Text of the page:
But like every other fighter on this list, Lewis is also embraced for his personality. The Houstonian has been responsible for some of the most memorable lines in UFC history and really never disappoints when there's a microphone in front of him.
He's lost his last two fights, both by knockout, but all the losses in the world aren't going to change the way fans feel about him.
Charles Oliveira wasn't always loved by fans.
In fact, at several points during his long and turbulent UFC career, he's been the target of some pretty significant ire and has even been accused of giving up in his fights.
But things have definitely turned a corner for the Brazilian.
Today, Oliveira holds the record for the most finishes in UFC history, with 19. He is on a ridiculous 11-fight winning streak and is considered the best lightweight in the world. Highlights of his recent run include a knockout win over Michael Chandler, which earned him the vacant title, a submission win over Dustin Poirier, which counted as his first successful defense, and a submission win over Justin Gaethje, which would have been another title defense had he not been stripped of the belt for missing weight. All three victories required him to weather some significant early adversity.
Oliveira's recent wins have cemented him as the sport's top lightweight and most prolific finisher but, more importantly, erased any questions about his heart and toughness, which is seemingly what it took for fans to finally start supporting him en masse.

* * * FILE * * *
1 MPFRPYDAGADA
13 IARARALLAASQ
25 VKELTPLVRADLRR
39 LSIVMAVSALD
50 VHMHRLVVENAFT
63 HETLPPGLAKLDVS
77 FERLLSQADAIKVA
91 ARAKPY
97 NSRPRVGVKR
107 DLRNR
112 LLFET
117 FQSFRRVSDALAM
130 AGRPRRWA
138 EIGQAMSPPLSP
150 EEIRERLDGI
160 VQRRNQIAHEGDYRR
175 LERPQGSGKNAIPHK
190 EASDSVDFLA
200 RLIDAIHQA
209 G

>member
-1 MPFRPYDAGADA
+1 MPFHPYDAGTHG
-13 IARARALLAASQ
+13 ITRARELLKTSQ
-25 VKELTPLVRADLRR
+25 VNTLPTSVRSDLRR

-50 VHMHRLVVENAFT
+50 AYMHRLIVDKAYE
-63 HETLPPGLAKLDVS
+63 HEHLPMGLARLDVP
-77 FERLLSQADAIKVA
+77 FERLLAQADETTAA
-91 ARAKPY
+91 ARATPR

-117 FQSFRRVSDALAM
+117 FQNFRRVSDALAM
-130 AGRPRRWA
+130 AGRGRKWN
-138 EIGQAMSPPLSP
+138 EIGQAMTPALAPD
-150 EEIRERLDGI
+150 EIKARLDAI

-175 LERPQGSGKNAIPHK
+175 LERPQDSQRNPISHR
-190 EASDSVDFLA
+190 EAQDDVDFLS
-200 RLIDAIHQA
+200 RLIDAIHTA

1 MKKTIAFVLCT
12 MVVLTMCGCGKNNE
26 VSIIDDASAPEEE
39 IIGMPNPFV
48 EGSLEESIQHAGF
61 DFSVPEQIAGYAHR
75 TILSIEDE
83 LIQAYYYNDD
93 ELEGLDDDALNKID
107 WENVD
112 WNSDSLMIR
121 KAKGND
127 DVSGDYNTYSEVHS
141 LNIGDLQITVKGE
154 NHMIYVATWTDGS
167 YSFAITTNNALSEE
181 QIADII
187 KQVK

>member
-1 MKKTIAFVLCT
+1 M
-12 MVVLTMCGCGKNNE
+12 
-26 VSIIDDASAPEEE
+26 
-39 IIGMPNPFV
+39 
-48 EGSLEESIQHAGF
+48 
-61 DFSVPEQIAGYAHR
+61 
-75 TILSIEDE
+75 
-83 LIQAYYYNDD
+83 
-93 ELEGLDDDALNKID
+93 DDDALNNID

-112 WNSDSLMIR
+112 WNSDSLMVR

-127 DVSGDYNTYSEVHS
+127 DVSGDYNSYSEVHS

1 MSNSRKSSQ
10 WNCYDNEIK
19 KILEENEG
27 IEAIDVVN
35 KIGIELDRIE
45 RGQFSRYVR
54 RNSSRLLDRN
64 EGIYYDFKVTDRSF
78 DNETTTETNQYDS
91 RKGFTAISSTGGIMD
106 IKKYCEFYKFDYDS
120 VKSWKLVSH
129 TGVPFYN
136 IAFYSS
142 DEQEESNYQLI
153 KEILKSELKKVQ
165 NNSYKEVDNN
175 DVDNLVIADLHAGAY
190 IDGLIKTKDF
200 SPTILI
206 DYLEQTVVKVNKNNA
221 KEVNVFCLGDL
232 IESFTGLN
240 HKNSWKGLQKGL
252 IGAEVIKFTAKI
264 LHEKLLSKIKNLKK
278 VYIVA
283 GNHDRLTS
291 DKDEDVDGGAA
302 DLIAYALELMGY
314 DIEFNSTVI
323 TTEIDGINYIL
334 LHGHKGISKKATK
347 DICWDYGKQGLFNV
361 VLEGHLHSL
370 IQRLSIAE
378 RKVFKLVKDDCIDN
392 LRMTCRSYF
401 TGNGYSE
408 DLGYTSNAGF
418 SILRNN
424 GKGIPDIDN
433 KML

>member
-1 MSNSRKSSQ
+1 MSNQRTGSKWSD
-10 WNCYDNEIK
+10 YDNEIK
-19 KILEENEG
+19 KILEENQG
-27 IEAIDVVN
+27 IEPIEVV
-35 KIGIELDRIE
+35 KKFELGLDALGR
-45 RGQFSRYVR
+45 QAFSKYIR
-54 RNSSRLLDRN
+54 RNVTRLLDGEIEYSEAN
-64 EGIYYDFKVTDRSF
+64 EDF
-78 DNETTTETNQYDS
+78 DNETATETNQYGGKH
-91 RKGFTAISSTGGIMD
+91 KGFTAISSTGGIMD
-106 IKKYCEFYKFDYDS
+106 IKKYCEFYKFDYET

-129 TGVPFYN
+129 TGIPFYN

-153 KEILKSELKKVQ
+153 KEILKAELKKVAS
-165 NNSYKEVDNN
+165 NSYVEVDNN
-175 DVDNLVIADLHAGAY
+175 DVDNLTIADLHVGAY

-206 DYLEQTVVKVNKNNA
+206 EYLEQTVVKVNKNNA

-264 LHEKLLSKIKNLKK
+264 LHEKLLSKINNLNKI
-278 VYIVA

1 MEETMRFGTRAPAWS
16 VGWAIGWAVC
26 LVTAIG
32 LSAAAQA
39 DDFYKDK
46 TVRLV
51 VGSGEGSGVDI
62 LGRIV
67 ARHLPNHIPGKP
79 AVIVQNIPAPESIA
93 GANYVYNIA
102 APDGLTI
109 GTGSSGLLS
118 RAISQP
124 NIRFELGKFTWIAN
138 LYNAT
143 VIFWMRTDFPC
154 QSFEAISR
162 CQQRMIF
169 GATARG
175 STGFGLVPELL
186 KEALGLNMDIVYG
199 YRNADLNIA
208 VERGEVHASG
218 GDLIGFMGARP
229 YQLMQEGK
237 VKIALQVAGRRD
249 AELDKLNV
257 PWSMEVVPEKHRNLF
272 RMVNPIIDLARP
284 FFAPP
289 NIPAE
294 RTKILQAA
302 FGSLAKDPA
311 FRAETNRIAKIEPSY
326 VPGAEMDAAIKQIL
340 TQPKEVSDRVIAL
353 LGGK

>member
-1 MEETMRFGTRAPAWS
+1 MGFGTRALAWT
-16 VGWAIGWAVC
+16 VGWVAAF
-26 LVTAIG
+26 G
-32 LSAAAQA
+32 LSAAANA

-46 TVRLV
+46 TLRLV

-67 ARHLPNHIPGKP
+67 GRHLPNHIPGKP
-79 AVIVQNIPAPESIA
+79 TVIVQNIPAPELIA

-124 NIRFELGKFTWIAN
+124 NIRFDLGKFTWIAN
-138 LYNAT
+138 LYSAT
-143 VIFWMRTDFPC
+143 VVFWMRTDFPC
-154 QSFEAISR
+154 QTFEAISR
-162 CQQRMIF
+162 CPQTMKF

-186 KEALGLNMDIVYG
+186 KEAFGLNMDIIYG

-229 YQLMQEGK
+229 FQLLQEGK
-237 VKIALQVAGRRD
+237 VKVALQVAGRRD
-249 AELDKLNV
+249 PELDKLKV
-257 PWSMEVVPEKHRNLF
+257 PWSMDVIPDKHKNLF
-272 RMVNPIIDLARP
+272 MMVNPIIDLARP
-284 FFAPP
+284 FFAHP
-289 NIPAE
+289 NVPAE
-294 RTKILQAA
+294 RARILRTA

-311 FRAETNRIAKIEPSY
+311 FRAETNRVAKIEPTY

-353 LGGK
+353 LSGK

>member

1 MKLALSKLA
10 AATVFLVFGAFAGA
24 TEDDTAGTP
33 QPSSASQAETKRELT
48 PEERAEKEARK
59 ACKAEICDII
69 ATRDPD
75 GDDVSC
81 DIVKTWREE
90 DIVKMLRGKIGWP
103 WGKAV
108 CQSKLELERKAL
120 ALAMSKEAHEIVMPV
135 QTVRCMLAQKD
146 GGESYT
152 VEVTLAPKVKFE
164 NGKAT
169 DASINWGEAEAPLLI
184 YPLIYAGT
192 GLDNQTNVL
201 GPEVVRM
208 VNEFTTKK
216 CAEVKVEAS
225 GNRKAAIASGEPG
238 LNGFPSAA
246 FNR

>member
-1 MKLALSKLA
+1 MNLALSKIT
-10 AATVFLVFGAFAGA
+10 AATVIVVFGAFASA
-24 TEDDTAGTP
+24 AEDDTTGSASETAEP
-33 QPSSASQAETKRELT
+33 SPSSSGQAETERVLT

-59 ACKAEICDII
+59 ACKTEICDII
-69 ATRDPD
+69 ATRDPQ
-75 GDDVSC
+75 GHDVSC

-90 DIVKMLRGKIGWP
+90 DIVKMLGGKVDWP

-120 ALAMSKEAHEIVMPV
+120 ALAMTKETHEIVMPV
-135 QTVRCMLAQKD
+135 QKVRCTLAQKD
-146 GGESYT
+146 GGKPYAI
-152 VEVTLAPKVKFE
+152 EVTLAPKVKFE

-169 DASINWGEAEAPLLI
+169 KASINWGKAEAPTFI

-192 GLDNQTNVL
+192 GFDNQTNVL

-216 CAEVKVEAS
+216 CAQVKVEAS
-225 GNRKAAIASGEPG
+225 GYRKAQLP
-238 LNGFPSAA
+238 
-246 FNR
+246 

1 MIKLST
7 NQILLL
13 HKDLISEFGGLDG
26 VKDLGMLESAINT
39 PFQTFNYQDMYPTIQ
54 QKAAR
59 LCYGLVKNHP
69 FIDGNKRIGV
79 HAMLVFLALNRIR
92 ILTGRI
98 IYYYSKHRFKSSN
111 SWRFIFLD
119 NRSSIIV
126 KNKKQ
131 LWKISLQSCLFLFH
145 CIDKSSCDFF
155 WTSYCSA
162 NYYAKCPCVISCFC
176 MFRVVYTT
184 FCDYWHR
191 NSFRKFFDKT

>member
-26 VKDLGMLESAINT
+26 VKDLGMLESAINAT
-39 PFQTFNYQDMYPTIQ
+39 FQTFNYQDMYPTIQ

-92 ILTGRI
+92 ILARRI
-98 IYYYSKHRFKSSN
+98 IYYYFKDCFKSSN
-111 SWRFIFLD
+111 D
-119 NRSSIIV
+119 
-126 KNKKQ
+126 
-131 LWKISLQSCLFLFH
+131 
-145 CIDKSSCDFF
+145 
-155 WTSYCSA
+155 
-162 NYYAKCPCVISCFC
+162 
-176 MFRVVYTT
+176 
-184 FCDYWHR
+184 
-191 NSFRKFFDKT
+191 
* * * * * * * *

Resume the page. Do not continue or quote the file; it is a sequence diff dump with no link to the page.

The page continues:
He'll be back in action against Islam Makhachev at UFC 280 on October 22 with the vacant lightweight title on the line, and his popularity could explode with a win.
Rose Namajunas caught a lot of flack after her forgettable split-decision loss to Carla Esparza earlier this year, which marked the end of her strawweight title reign. It was an objectively awful fight, and Namajunas' measured game plan was a big reason why. But she is still the most popular female fighter in the UFC today.
Fans definitely appreciate her personality. She isn't much of a trash-talker and spends her time outside the cage doing things like gardening and meditating under waterfalls. She provides some sorely needed zen in a sport that usually oozes intensity.
But Namajunas is probably most adored for the way she fights. She's one of the strawweight division's best finishers, with a slick submission game and more firepower than just about any of her rivals. Her stopping power was on full display in her spectacular knockout wins over Joanna Jedrzejczyk and Zhang Weili, and it may yet carry her back to the strawweight division's throne.
You had to know Dustin Poirier would be on this list.
The Diamond is one of the best lightweights in the world and one of the most consistently exciting fighters in the game.